John has never studied Greek, but he knows the Chesapeake. -- from "River Schooling," by Gilbert Byron
YOU CAN study nature your whole life, then see something entirely new in a place you've been a hundred times. That's how it was when I happened on the miracle bush.
I'd been paddling a lower Eastern Shore river down to the bay for half an hour Wednesday before I became aware of another river flowing over and around my kayak.
It was a procession of monarchs, the annual migration that funnels the butterflies from all over North America to winter roosts in the mountains of central Mexico, so remote they were not discovered until 1975.
The weather was brisk and blowy this first day of autumn, but the tide was ebbing, exposing a couple feet of marsh bank. Tucked under the lee this provided, I could glide in near-calm, watching the north wind splay catspaws across the water, building to whitecaps out in the channel.
The monarchs followed the edge, too, handling 20-knot gusts with the aplomb of falcons. They moved singly, or in pairs and threes.
All afternoon I suppose I was never looking at more than a dozen of them, but there was never a moment when several weren't in sight.
They were moving considerably faster than the 5 knots one can manage in a kayak, frequently flitting several yards out over the water, then tacking inland, then down the edge.
It looked inefficient. But what do we really know about how an insect weighing less than a gram, with orange and black-veined wings delicate as tissue paper, navigates from Maine to Mexico?
None of the sojourners brightly flickering down the shore Wednesday ever was near where they are unerringly going. They are generations removed from the monarchs that last spring mated and reproduced and died west of Mexico City, spawning successive waves of offspring that do the same, leapfrogging north across the continent.
The onset of chilly weather has arrested this cycle, delayed sexual maturity in these autumn travelers, who will restart the whole, grand show next spring.
The sun was setting fast, and I was tired. I don't know what made me paddle another quarter of a mile downriver.
Perhaps, though I knew the butterflies were going to Mexico, I was curious about where they would go that evening. They become lethargic once temperatures drop near 55 degrees Fahrenheit, and clearly it was getting time for them to pack it in.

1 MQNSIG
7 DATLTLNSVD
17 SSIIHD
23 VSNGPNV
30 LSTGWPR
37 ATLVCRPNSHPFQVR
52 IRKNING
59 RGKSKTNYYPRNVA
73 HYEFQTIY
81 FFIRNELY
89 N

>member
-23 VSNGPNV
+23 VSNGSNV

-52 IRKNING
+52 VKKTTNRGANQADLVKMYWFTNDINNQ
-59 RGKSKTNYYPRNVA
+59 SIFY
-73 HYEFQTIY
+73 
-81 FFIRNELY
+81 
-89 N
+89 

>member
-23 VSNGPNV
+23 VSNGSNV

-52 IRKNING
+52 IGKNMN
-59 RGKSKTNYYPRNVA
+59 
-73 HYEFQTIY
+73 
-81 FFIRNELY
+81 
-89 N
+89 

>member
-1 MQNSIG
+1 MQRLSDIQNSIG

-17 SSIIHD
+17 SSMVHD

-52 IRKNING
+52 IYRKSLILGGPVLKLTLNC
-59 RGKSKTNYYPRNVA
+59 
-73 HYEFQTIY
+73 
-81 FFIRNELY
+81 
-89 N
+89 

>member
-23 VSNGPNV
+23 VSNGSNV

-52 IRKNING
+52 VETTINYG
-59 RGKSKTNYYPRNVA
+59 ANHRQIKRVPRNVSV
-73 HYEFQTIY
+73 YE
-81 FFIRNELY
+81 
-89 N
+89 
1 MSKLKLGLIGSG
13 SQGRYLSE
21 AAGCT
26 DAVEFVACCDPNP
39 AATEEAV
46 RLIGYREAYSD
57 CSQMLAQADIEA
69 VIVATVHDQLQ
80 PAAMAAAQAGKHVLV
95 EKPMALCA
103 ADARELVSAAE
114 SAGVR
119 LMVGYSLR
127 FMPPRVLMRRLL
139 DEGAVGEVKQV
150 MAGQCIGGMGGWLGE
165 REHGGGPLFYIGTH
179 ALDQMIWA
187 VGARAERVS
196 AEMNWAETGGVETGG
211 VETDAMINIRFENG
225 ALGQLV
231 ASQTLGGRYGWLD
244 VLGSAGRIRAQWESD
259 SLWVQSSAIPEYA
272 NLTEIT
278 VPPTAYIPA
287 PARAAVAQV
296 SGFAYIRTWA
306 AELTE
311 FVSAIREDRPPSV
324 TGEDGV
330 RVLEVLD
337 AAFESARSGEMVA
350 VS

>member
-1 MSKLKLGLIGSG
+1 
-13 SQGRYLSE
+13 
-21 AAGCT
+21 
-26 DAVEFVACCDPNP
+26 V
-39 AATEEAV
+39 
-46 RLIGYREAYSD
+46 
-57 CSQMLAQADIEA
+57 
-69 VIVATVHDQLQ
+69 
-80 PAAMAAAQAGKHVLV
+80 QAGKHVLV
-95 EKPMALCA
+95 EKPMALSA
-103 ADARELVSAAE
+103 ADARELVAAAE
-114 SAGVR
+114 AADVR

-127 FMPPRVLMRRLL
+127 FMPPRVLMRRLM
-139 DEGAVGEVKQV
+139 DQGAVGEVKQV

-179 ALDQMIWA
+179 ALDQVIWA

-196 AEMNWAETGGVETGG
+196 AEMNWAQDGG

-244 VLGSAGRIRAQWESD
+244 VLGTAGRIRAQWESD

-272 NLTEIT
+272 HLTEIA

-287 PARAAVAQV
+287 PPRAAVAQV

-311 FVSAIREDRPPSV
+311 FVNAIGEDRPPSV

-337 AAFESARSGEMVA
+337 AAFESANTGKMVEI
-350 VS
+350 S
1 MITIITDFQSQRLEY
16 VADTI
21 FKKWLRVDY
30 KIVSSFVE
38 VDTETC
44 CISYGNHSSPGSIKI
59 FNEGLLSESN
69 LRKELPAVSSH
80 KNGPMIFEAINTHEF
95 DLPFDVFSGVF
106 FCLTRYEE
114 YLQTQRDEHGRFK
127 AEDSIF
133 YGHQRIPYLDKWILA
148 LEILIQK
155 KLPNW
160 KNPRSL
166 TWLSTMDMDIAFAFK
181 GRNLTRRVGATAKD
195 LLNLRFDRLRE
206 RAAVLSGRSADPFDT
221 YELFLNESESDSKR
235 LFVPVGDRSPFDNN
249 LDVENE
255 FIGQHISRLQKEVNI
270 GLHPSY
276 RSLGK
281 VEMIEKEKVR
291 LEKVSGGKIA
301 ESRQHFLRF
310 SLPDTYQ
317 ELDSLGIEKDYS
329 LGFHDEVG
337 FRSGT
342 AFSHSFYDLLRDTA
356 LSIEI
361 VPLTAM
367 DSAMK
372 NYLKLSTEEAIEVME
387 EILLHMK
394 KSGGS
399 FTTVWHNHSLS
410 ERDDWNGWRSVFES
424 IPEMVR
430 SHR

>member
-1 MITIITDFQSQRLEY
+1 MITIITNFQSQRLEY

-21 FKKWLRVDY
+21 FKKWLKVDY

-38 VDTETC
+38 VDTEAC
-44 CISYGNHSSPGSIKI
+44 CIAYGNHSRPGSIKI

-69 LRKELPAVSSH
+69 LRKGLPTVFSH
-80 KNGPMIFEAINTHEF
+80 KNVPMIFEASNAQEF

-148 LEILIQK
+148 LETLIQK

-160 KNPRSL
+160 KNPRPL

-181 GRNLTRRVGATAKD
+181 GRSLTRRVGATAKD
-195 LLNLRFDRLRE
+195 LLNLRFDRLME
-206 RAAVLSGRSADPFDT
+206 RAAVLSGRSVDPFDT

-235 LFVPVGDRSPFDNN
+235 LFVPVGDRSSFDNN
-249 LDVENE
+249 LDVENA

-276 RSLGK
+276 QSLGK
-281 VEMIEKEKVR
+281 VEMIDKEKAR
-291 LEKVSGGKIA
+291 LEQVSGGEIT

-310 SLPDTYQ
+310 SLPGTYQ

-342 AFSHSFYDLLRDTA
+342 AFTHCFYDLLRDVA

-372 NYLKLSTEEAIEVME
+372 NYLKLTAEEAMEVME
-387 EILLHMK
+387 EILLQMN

From maybe 20 yards offshore I saw nothing except endless acres of spartina grasses and one little clump of Iva frutescens, the marsh elder, or high-tide bush.
One of the commoner shrubs of the bay edge, Iva is most unprepossessing, with dull little leaves, showing no fall color, and with barely discernible fruits and flowers (which do have a mild, minty odor when crushed).
A twiggy shrub seldom exceeding a few feet in the salt marsh, it can be used for campfire kindling and for camouflaging duck blinds, if nothing else is available.
A Smith Islander told me that out there they call it "miracle bush." It is considered, he said, "a miracle it grows in all this marsh."
Out of ecological correctness, I take it on faith Iva is necessary for something, but I've never been sure what it is.
The flow of monarchs had slowed to a trickle. Turning for home, I noticed the Iva on the shore seemed to quiver. And its color was not quite right, more dun than lackluster green in the fading light.
On closer inspection -- miracle of miracle bushes -- the little clump was virtually cloaked in monarchs, hundreds of them, wings folded back for the night to expose their duller underside. Layer upon layer, the weary migrants draped every twig-end and branch of the marsh shrub in living velvet.
Even minor discovery is thrilling, and I could appreciate what must have been the reaction of explorers who in 1975 came upon the great winter roosts in the mountains of central Mexico where countless monarchs winter, hanging from trees just as they were here.
They coined a term for these roost areas, ranging from a few dozen to a few thousand trees, relatively tiny areas with microclimates uniquely suited to the butterflies' survival.
They called them "magic circles," and a single one may contain tens of millions of monarchs.
And here on the marsh, tossing in the north wind and the rich light of sunset on the first day of fall, was a Chesapeake version of a magic circle.
Iva frutescens, as way station for a few drops in this great movement of color and life across half the North American continent, never looked so good nor served so well.
I was not done with the miracle bush, for in five decades of patrolling the marsh edge I had never run across the like, and might not again.
So early yesterday with photographer David Harp, I waited on the shore edge for sunrise to illuminate the little magic circle.
The monarchs were still there. The air was calm and crystalline. A redwing blackbird's vibrato razzed the marsh. Just offshore, a trotliner patrolled his baited crab line, radio thumping to the beat of a local rock station.
Within five minutes of the sun's first kiss, a few wings began unfolding. More minutes. The Iva began to wink a deep, bright orange, then to flicker and quiver and blossom -- and flare as the first monarchs went airborne at 7: 15 a.m.
They rose a few feet, looped the Iva once, then turned to follow the glistening green edge -- headed south by west, Maine to Mexico, drawn and guided by signals known only to them, spreading beauty for all to see along its course, from miracle bush to magic circle.
Pub Date: 9/24/99